A Japanese satellite to monitor the migration of minke whales will be launched in October. It will collect data from coconut-sized electronic tags that have been attached to whales using airguns. Used in combination with global positioning system technology, the tags should provide information on migratory routes as well as data on how deep the whales swim and how often they surface, says Tomonao Hayashi of the Chiba Institute of Technology, who helped develop the satellite system.
Satellite monitoring technology is used by groups around the world for scientific research into whale migration patterns. But some people fear the Japanese satellite will use the information to provide detailed data for use by the country?s whaling fleet.
Japanese whalers kill about 400 minke whales, 50 Bryde?s whales and 10 sperm whales each year, for what they call scientific research. These catches are permitted under International Whaling Commission (IWC) regulations. But Japan wants to resume large-scale commercial whaling, which is currently banned.
?The fisheries agency of Japan is hell-bent on resuming full-blown commercial whaling,? says Richard Page of Greenpeace. ?If this satellite tracking technique is used to help whalers, what hope have the whales got??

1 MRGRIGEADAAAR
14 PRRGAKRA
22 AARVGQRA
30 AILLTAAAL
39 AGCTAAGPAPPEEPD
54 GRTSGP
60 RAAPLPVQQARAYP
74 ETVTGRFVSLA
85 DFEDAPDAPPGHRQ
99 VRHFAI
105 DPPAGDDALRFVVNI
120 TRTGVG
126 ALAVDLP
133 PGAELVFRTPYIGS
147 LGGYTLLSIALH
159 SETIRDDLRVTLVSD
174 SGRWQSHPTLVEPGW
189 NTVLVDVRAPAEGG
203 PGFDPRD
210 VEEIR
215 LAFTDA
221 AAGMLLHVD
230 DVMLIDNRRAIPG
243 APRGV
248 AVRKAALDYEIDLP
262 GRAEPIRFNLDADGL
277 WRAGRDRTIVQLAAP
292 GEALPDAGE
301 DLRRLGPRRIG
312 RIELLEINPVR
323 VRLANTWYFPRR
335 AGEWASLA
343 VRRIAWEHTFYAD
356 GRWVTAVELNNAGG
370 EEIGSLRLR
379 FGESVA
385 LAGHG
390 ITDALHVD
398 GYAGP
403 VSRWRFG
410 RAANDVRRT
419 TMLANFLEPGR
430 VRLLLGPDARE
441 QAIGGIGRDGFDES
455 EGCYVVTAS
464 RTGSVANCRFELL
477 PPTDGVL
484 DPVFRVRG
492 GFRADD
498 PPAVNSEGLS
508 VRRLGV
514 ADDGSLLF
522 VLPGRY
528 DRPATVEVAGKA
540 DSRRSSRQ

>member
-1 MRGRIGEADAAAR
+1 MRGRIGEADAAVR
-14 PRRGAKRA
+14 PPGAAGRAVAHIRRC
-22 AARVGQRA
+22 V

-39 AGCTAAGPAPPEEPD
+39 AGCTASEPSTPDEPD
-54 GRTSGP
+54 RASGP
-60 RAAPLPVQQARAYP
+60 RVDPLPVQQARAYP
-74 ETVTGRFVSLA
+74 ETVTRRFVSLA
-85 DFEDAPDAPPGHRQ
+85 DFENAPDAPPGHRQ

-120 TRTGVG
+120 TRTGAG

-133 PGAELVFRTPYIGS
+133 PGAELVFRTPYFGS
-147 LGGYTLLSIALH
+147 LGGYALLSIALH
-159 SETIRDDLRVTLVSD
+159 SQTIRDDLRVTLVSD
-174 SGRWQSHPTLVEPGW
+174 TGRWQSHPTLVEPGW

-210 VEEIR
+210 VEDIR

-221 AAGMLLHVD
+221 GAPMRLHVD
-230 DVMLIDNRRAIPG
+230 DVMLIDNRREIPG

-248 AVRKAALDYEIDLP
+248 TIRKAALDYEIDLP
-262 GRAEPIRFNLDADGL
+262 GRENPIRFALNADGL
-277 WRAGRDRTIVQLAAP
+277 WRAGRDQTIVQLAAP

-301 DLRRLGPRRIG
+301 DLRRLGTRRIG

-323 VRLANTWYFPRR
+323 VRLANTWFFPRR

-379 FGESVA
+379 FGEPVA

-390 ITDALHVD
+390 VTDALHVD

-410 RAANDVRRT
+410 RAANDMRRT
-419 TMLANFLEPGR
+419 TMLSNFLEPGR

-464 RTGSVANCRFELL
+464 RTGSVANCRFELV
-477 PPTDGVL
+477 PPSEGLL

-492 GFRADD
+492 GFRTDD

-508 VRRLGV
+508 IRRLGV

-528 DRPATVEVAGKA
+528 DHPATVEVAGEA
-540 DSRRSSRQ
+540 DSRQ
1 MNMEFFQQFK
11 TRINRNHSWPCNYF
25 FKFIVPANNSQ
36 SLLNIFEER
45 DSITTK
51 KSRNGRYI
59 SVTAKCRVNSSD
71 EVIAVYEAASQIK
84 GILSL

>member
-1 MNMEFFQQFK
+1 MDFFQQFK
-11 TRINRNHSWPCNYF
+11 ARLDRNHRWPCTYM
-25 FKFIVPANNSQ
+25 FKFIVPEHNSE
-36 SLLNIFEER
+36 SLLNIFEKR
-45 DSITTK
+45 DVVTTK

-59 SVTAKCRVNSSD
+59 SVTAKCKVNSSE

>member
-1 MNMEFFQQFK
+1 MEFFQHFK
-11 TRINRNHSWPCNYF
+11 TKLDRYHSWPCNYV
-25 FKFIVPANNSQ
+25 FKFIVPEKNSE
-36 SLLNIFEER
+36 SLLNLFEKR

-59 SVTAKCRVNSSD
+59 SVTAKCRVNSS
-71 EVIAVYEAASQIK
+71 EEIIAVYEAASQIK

Mark Simmonds, director of science at the U.K.?s Whale and Dolphin Conservation Society, says research into minke whale populations is badly needed. ?What has become very clear in the last year is that there are more than one species of minke whale. And it is very well established that there are very different minke populations. Some have a poor conservation status, whereas some appear to be relatively common.
?It does make sense to try to clarify this,? he says. ?To try to track animals to see where they?re going and what they?re doing is a sensible thing to do.? But he feels that scientists from other countries should be allowed to review Japan?s satellite tracking proposals to ensure they constitute ?bona fide science.?
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